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What circumstances are required in order for an executor to be removed by the court? Mark Cunningham QC, a barrister at Maitland Chambers, and counsel for the claimant in Nat West v Lucas, considers the judgment and explains the legal issues involved.
National Westminster Bank plc v Lucas and others  EWHC 653 (Ch),  All ER (D) 92 (Mar)
The proceedings concerned applications made in respect of the administration of the estate of the deceased television presenter Jimmy Savile. Under the deceased’s will, the residue of the estate was left to a charitable trust (the trust). However, there was a risk that claims for personal injury in respect of alleged child sex abuse, made against the estate, could leave the estate insolvent. The Chancery Division dismissed the trust’s application to remove the claimant bank as executor and personal representative of the estate. Further, the court approved a scheme designed to facilitate the speedy and inexpensive resolution of personal injury claims made against the deceased’s estate and it granted validation of expenses incurred by the bank in the course of administering the estate.
The main issue was how an executor was to conduct the administration of an estate when there was a contest between the will beneficiaries on the one hand, and potential claimants on the other, where the claims might render the estate insolvent. The corollary of this issue was the question of what circumstances are required in order for an executor to be removed by the court.
The judgment followed, and was consistent with, a line of well-known cases dealing with the removal of executors/trustees. These cases are:
As for clarifying the law, Sales J rejected the submission that an executor ‘…was obliged to treat the interests of the beneficiaries under the will as superior to the claimants against the estate’, and accepted the contrary submission that ‘if…claimants…have meritorious claims against the estate, the proper fulfilment of the executor’s role is to see that such claims are paid out of the estate before making any distribution under the terms of the will’.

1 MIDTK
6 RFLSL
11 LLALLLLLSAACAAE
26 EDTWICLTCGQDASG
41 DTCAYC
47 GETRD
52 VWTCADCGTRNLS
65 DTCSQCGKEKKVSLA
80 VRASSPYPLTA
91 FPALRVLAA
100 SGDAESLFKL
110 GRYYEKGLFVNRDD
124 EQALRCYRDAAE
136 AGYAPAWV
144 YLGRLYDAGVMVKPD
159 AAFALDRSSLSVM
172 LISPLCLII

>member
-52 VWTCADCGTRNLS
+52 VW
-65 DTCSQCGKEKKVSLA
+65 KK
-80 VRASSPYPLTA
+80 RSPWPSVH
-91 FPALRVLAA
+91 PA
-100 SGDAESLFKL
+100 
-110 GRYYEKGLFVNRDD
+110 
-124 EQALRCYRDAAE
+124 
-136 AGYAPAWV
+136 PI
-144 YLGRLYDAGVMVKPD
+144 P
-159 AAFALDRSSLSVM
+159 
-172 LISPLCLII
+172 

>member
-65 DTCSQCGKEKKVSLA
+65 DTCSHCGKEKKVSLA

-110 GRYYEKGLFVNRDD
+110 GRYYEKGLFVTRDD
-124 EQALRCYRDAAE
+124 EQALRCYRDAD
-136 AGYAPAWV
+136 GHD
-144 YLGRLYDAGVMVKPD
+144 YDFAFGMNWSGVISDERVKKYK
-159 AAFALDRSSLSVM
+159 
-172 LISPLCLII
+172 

I do not regard the applicable legal principles as being ‘unresolved’. What will always be capable of argument is how these principles apply to the particular and specific facts of a given case. For obvious reasons, it is unlikely that the circumstances surrounding Jimmy Savile and his estate will stand as a factual template for other cases.
The subsistence of friction or hostility between the executors/trustees and the beneficiaries is not of itself sufficient ground for the removal of a trustee (see Kershaw v Micklethwaite at paras [27–32]). The principle is that the court should only interfere ‘… if it can be shown that he [ie trustee/executor] has acted in bad faith or so perversely that no trustee properly advised or properly conducting himself could so have acted, alternatively if he has acted fraudulently or in a manner so unreasonable or absurd that no reasonable person would have acted in that way’ (Bramston v Haut  EWCA Civ 1637,  All ER (D) 127 (Dec)).
The trustees should have in mind the draconian effect of the Insolvency Act 1986, s 284 (IA 1984). As explained by Chief Registrar Baister in Re Vos  BPIR 348, IA 1986, s 284, when read in conjunction with the Administration of Insolvent Estates Order 1986, SI 1986/1999, art 3, has the effect that where the estate of a testator is found to be insolvent, any disposition of property in the period after his death is void except to the extent that it was made with the consent, or subsequent ratification, of the court.
Firstly, where there are hostile claims against an estate and their effect, if substantiated, might be to render the estate insolvent then, having regard to Re Vos and IA 1986, s 284, the prudent executor would be wise to proceed with the utmost caution. Unless the adverse claims are obviously unmeritorious, then the executor should always consider seeking the guidance and approval of the court—failing to do so might well lead him to fall foul of the voiding effect of IA 1986, s 284 and leave him at risk of failing to recover his costs. Re Vos is an object lesson in the hazards of proceeding without judicial sanction where there is a danger of the estate being insolvent.
By contrast, those with an actual, or contingent, interest in the proceeds of an estate should be wary of taking hostile action against the executor. Only if the executor’s conduct is as exceptional as that contemplated by the test set out in Bramston v Haut should adverse applications be made.
I do not think that the four cases that have been reported in the 130 years since the decision in Letterstedt could properly be said to give rise to a ‘trend’. The law can, I think, now be regarded as settled—though, no doubt, litigators will find further cases where the specific facts warrant recourse to the courts.
Mark Cunningham QC is a litigator equally at home dealing with interlocutory matters, conducting trials and arguing in appellate courts, whether in the UK or abroad. His practice generally falls within the following areas of law: commercial chancery, company/corporate insolvency, tax and professional conduct. He handles substantial cases, particularly where the facts and documents are complex and heavy, and is an experienced and well-regarded cross-examiner. In Nat West v Lucas, Mark was counsel for the claimant.
Interviewed by Kate Beaumont.
The views expressed by our Legal Analysis interviewees are not necessarily those of the proprietor.
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